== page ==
King James I of England himself remains a controversial figure. He had many great accomplishments and many terrible ones, but two details of his rule over England stand out above all others. He is remembered as the king who authorized the greatest translation of the Bible ever published, but he is also immediately recognized as the king who forced out the people whose journey would ultimately lead to the foundation of a new nation. His monarchy has a dual nature; the King James Bible is the symbol of his enlightened early years, but the Mayflower stands as the dark symbol of his terrible later years, a man bitterly consumed with hatred towards the people whom he considered obstacles to his success. James died in 1625, but his son, King Charles I, would hardly be a more unifying figure than his father.
Preventing domestic unrest was another of the King James Version’s initial failures. The English Civil War, started in 1642, tore the nation apart for 9 years, led to the toppling and execution King Charles, and for the first and only time in history, brought the disbanding of the monarchy. The Puritan Oliver Cromwell ruled England as a military dictator for a brief 4 years before he was deposed and replaced by King Charles II and the monarchy was reestablished. If any good came out of those bloody years, it is that the Anglican Church ultimately lost its power as the dominant Christian Church in England, and paved the way for religious freedom to finally flourish.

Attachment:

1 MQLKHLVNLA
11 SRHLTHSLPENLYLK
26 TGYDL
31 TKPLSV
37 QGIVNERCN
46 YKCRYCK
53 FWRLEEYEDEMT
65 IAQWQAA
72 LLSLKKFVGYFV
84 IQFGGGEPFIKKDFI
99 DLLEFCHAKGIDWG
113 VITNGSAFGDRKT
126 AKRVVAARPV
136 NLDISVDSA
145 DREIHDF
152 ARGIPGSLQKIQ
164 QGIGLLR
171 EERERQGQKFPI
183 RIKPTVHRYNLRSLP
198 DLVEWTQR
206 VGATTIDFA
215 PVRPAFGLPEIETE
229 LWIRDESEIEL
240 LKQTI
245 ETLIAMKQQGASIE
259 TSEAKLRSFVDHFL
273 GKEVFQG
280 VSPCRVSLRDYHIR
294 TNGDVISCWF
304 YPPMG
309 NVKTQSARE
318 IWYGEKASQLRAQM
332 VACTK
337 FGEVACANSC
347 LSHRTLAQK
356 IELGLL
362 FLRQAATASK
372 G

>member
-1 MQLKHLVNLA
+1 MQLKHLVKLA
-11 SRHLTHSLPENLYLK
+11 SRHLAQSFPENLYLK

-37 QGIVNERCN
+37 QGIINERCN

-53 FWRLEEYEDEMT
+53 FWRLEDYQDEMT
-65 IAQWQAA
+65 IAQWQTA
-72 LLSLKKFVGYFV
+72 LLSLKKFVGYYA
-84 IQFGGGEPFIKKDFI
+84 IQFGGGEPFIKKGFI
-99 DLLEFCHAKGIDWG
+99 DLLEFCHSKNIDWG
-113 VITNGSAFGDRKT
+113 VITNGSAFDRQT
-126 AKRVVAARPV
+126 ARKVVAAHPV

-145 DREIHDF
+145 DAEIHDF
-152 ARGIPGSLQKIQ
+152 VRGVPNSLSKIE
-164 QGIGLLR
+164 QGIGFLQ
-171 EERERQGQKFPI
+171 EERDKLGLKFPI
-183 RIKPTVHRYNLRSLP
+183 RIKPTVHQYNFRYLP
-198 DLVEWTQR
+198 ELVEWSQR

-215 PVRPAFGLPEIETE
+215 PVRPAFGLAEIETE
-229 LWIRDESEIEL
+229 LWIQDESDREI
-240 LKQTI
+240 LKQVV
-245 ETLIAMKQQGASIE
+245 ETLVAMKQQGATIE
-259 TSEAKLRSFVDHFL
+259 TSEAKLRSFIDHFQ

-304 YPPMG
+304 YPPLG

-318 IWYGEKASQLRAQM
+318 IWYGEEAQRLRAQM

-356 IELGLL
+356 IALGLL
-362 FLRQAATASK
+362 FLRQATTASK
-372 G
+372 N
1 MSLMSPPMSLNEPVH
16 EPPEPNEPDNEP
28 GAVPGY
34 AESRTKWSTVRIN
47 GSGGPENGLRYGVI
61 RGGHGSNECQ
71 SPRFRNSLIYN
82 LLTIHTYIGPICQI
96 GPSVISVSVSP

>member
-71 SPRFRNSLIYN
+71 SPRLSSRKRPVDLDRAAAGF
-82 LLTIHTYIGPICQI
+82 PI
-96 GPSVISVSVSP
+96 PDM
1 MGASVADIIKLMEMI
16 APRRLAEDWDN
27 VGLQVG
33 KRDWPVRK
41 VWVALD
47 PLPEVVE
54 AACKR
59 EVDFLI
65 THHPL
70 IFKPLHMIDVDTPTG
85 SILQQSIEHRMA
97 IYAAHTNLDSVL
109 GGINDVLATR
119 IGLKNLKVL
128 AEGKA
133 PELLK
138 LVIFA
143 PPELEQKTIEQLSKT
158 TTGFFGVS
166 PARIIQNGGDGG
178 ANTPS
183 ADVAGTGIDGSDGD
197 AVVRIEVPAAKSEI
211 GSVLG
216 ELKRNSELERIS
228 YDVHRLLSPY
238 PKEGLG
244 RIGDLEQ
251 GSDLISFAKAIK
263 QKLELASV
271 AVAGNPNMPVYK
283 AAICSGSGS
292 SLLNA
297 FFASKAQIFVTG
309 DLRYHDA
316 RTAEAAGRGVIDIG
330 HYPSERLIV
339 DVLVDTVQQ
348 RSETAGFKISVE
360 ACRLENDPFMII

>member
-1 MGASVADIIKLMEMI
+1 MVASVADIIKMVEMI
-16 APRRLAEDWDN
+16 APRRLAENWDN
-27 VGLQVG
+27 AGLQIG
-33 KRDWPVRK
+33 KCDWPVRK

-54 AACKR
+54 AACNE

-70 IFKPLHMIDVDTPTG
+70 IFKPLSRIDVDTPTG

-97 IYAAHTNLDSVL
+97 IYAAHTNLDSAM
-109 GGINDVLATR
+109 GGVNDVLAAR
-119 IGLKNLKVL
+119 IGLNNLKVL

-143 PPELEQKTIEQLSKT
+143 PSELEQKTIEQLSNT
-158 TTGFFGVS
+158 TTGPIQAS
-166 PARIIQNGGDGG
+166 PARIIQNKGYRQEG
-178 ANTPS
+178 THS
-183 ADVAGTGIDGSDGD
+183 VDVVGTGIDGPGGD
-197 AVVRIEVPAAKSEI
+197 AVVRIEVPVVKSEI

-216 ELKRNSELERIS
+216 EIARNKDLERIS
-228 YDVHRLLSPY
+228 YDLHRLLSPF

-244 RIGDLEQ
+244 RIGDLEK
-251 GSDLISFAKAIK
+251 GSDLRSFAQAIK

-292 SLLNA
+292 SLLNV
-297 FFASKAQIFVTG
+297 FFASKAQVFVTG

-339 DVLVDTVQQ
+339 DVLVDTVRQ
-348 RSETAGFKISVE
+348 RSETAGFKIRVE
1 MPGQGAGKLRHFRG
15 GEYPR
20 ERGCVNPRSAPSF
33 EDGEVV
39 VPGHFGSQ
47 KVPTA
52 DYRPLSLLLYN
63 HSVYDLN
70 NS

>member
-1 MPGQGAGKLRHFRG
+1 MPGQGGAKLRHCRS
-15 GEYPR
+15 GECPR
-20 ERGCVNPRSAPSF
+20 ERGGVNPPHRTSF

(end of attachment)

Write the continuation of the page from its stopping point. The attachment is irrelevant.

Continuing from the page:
But why, then, is the King James Bible the most influential translation of all time? What happened in the 400 years since its release to today that has propelled it from a forgotten anomaly to the best-selling book of all time? Frankly, no one knows. It is perhaps the greatest mystery in Christian history; the steps through the fog of the centuries are impossible to trace.
While the Pilgrims may have hated King James, their descendants did not. Long after his death, when the fear of him had subsided, as Puritans were massively migrating to the New World to establish the American colonies, somehow some old dusty copies of King James’s Authorized Bible ended up on one of their ships. And inevitably, it was read, and reprinted, and slowly began to spread.
Perhaps it is the text of the book itself that has proved so enduring. Something is universal about the undercurrent of unity permeating the King James Bible. It is that great spirit of compromise, that enlightened vision of England brought together, that still resonates with people to this day. It were as though the cataclysmic years following the translation were like a giant tsunami that wiped out an entire civilization, and centuries later, future generations found that one great monument that washed up on the shore. The King James Bible is that monument, that eternal symbol of a moment in time during James’s England, when people believed in peace and unity.
But unity wasn’t a myth; it simply befell the wrong nation.
As the American colonies began to thrive through the 1700s, the Geneva Bible the Pilgrims had brought with them became a distant memory. Through some impossible odds, the King James Bible, this old forgotten footnote of history, was fast taking its place to become the most popular version in the New World. This seems as miraculous as the translation process itself. But it is no coincidence that this Bible struck the Americans so deeply; in a time where they felt increasingly alienated from their ruling nation, its message of putting one’s differences aside made them feel a certain kinship with one another.